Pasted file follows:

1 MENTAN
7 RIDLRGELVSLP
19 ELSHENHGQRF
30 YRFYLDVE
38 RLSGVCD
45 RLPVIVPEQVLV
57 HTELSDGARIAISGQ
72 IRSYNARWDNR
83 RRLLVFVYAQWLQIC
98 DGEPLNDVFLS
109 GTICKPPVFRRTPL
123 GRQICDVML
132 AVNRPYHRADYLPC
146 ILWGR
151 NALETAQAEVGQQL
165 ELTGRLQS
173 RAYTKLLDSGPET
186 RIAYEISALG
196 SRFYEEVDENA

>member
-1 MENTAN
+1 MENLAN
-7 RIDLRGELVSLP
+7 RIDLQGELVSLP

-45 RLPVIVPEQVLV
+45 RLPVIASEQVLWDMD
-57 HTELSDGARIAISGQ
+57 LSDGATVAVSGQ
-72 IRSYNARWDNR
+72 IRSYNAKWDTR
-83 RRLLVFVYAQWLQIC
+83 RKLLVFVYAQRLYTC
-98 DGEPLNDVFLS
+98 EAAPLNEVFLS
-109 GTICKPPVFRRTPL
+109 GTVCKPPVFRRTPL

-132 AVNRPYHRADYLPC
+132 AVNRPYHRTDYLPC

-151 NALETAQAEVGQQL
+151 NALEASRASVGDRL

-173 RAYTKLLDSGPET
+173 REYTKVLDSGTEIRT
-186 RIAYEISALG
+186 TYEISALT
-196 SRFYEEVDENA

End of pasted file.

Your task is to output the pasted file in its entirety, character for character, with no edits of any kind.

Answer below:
1 MENTAN
7 RIDLRGELVSLP
19 ELSHENHGQRF
30 YRFYLDVE
38 RLSGVCD
45 RLPVIVPEQVLV
57 HTELSDGARIAISGQ
72 IRSYNARWDNR
83 RRLLVFVYAQWLQIC
98 DGEPLNDVFLS
109 GTICKPPVFRRTPL
123 GRQICDVML
132 AVNRPYHRADYLPC
146 ILWGR
151 NALETAQAEVGQQL
165 ELTGRLQS
173 RAYTKLLDSGPET
186 RIAYEISALG
196 SRFYEEVDENA

>member
-1 MENTAN
+1 MENLAN
-7 RIDLRGELVSLP
+7 RIDLQGELVSLP

-45 RLPVIVPEQVLV
+45 RLPVIASEQVLWDMD
-57 HTELSDGARIAISGQ
+57 LSDGATVAVSGQ
-72 IRSYNARWDNR
+72 IRSYNAKWDTR
-83 RRLLVFVYAQWLQIC
+83 RKLLVFVYAQRLYTC
-98 DGEPLNDVFLS
+98 EAAPLNEVFLS
-109 GTICKPPVFRRTPL
+109 GTVCKPPVFRRTPL

-132 AVNRPYHRADYLPC
+132 AVNRPYHRTDYLPC

-151 NALETAQAEVGQQL
+151 NALEASRASVGDRL

-173 RAYTKLLDSGPET
+173 REYTKVLDSGTEIRT
-186 RIAYEISALG
+186 TYEISALT
-196 SRFYEEVDENA